Students of electrical engineering or applied mathematics can find no clearer presentation of the principles of information theory than this excellent introduction. After explaining the nature of information theory and its problems, the author examines a variety of important topics: information theory of discrete systems; properties of continuous signals; ergodic ensembles and random noise; entropy of continuous distributions; the transmission of information in band-limited systems having a continuous range of values; an introduction to the use of signal space; information theory aspects of modulation and noise reduction; and linear correlation, filtering, and prediction. Numerous problems appear throughout the text, many with complete solutions. 1953 ed.
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INFORMATION THEORY OF DISCREET SYSTEMS
SOME PROPERTIES OF CONTINUOUS SIGNALS
ERGODIC ENSEMBLES AND RANDOM NOISE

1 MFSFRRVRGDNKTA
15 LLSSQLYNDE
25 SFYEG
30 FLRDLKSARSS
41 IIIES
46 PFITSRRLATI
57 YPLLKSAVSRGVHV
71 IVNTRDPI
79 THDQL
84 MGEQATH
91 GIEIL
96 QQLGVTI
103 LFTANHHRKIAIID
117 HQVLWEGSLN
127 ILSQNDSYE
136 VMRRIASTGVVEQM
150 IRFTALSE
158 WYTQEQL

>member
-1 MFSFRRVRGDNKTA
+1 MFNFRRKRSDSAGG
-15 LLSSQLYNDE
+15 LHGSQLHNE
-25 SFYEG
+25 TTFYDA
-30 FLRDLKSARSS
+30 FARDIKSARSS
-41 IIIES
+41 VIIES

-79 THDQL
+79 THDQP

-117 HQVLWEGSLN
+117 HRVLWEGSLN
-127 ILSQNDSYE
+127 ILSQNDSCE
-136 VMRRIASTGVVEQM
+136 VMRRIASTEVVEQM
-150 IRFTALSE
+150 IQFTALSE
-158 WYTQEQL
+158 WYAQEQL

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according actual alphabet amount analysis Appendix approximately assume average bandwidth calculate called channel Chap completely components consider constraints continuous correlation defined definition derivation desired determined discussion distribution domain duration effect English entropy equal Equation ergodic ensemble error example expressed fact filter finite follows formula Fourier frequency function gaussian give given groups important increased independent information theory input integral intersymbol influence language language information language transmission capacity letter limited linear maximum mean measure method modulation normal obtained occur output particular possible practical prediction present probability problem properties pulse random noise range ratio received reduces represents result sample points sequence shown signal space spectrum Suppose symbols theorem tion transform transmission transmitted typical unit zero